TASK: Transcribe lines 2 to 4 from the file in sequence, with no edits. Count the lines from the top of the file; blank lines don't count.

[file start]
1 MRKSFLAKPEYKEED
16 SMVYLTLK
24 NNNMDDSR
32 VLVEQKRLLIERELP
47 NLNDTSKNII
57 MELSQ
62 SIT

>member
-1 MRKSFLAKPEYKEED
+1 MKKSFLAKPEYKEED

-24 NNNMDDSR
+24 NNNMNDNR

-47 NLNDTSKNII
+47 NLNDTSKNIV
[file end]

16 SMVYLTLK
24 NNNMDDSR
32 VLVEQKRLLIERELP